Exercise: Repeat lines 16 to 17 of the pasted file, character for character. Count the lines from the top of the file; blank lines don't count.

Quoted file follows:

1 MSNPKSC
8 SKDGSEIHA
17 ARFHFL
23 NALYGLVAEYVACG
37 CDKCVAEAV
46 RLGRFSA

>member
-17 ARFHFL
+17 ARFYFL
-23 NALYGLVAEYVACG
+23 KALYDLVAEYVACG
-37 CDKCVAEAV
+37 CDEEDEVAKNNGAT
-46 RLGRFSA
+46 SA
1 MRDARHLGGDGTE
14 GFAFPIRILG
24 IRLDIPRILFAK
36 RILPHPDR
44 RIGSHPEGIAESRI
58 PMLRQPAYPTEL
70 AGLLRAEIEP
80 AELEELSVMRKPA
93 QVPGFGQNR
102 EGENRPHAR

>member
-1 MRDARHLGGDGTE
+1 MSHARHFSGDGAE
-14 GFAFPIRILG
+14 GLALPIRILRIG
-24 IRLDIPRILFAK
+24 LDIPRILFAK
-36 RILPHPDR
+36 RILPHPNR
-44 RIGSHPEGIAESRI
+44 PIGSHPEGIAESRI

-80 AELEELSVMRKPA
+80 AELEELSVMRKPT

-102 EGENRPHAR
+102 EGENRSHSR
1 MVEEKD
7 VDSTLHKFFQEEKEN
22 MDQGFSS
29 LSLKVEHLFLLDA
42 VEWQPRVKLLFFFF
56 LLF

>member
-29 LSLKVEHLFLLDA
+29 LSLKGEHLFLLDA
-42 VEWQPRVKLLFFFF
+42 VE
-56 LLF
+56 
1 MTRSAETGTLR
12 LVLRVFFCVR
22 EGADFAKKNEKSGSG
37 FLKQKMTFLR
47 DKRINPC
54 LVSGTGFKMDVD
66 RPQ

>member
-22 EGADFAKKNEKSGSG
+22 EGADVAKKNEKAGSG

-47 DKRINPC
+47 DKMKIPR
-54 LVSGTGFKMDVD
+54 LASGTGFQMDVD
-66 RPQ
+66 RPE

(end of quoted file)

1 MRDARHLGGDGTE
14 GFAFPIRILG